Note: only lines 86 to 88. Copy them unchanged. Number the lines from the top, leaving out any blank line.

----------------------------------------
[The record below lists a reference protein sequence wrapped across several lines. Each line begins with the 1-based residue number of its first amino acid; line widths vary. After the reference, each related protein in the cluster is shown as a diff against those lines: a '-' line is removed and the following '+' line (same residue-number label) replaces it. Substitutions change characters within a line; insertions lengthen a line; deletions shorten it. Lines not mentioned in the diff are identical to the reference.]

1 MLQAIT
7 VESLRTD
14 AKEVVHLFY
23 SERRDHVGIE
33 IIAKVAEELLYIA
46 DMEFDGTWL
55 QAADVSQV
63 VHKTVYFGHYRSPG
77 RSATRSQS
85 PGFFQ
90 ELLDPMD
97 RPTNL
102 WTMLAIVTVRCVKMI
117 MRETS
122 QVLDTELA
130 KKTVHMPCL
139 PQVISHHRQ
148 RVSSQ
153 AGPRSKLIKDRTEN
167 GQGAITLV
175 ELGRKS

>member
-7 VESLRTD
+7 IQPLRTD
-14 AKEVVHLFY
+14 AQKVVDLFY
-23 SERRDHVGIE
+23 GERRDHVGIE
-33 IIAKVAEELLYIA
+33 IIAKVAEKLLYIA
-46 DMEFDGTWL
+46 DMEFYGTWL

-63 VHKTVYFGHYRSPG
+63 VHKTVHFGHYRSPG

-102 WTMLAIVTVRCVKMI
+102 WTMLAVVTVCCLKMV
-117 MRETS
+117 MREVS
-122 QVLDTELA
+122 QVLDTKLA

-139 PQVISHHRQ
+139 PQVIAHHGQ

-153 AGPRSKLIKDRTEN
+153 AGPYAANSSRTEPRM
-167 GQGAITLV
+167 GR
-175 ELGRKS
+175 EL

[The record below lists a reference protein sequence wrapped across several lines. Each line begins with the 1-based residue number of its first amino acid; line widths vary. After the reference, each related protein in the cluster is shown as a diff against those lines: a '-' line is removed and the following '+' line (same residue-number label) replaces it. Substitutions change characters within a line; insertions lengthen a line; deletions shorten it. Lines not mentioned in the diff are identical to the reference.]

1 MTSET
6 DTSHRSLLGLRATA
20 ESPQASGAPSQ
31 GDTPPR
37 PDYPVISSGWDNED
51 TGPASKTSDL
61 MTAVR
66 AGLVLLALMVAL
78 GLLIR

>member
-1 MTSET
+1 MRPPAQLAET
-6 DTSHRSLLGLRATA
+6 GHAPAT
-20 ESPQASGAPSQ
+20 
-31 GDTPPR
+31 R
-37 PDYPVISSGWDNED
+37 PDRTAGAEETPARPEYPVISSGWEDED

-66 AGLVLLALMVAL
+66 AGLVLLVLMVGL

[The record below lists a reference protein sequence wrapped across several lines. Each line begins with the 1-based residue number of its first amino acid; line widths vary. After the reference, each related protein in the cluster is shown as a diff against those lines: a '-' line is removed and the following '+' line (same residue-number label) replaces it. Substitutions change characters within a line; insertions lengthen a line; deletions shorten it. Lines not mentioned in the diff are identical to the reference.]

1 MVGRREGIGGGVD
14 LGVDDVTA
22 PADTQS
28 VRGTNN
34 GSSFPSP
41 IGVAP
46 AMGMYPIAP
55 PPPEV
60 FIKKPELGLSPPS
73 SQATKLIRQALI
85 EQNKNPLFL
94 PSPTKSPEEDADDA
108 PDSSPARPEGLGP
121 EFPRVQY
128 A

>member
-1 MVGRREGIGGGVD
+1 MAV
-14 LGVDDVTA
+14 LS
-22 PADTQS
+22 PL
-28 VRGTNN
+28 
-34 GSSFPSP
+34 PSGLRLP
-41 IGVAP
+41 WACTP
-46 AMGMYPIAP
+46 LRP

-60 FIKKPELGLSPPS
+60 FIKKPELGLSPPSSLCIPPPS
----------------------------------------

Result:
108 PDSSPARPEGLGP
121 EFPRVQY
128 A